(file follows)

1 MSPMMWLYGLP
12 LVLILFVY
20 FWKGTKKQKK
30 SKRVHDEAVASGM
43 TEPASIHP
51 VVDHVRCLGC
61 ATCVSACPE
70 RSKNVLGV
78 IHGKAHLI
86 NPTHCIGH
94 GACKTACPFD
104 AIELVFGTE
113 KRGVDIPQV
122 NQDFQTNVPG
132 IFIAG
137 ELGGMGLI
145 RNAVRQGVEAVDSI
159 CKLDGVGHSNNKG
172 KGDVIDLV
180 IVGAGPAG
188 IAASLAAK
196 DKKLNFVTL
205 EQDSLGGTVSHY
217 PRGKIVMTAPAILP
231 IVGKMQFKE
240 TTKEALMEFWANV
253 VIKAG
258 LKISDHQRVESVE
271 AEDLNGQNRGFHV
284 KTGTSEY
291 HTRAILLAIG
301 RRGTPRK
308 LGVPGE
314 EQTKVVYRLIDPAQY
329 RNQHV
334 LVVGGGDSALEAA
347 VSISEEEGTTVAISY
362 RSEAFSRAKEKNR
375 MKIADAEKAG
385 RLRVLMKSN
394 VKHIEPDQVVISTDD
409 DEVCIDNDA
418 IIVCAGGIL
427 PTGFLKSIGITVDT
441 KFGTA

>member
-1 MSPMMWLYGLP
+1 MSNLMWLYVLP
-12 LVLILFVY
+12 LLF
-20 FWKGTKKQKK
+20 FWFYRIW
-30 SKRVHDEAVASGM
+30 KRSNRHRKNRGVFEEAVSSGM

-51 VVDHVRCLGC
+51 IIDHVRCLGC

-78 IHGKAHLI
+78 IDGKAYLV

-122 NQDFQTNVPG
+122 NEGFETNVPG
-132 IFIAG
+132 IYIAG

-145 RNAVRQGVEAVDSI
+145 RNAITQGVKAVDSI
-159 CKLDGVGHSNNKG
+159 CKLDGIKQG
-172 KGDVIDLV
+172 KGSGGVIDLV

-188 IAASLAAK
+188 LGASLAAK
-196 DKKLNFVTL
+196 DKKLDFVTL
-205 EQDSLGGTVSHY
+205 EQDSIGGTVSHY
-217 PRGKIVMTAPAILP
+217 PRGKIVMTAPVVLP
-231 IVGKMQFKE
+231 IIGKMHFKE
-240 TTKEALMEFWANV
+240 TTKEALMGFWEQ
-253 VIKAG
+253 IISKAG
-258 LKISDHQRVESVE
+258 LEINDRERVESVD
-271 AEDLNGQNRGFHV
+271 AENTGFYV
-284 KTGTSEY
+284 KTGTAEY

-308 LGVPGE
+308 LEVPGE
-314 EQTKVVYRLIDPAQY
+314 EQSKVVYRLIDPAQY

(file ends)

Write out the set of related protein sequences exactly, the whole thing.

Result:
1 MSPMMWLYGLP
12 LVLILFVY
20 FWKGTKKQKK
30 SKRVHDEAVASGM
43 TEPASIHP
51 VVDHVRCLGC
61 ATCVSACPE
70 RSKNVLGV
78 IHGKAHLI
86 NPTHCIGH
94 GACKTACPFD
104 AIELVFGTE
113 KRGVDIPQV
122 NQDFQTNVPG
132 IFIAG
137 ELGGMGLI
145 RNAVRQGVEAVDSI
159 CKLDGVGHSNNKG
172 KGDVIDLV
180 IVGAGPAG
188 IAASLAAK
196 DKKLNFVTL
205 EQDSLGGTVSHY
217 PRGKIVMTAPAILP
231 IVGKMQFKE
240 TTKEALMEFWANV
253 VIKAG
258 LKISDHQRVESVE
271 AEDLNGQNRGFHV
284 KTGTSEY
291 HTRAILLAIG
301 RRGTPRK
308 LGVPGE
314 EQTKVVYRLIDPAQY
329 RNQHV
334 LVVGGGDSALEAA
347 VSISEEEGTTVAISY
362 RSEAFSRAKEKNR
375 MKIADAEKAG
385 RLRVLMKSN
394 VKHIEPDQVVISTDD
409 DEVCIDNDA
418 IIVCAGGIL
427 PTGFLKSIGITVDT
441 KFGTA

>member
-1 MSPMMWLYGLP
+1 MSNLMWLYVLP
-12 LVLILFVY
+12 LLF
-20 FWKGTKKQKK
+20 FWFYRIW
-30 SKRVHDEAVASGM
+30 KRSNRHRKNRGVFEEAVSSGM

-51 VVDHVRCLGC
+51 IIDHVRCLGC

-78 IHGKAHLI
+78 IDGKAYLV

-122 NQDFQTNVPG
+122 NEGFETNVPG
-132 IFIAG
+132 IYIAG

-145 RNAVRQGVEAVDSI
+145 RNAITQGVKAVDSI
-159 CKLDGVGHSNNKG
+159 CKLDGIKQG
-172 KGDVIDLV
+172 KGSGGVIDLV

-188 IAASLAAK
+188 LGASLAAK
-196 DKKLNFVTL
+196 DKKLDFVTL
-205 EQDSLGGTVSHY
+205 EQDSIGGTVSHY
-217 PRGKIVMTAPAILP
+217 PRGKIVMTAPVVLP
-231 IVGKMQFKE
+231 IIGKMHFKE
-240 TTKEALMEFWANV
+240 TTKEALMGFWEQ
-253 VIKAG
+253 IISKAG
-258 LKISDHQRVESVE
+258 LEINDRERVESVD
-271 AEDLNGQNRGFHV
+271 AENTGFYV
-284 KTGTSEY
+284 KTGTAEY

-308 LGVPGE
+308 LEVPGE
-314 EQTKVVYRLIDPAQY
+314 EQSKVVYRLIDPAQY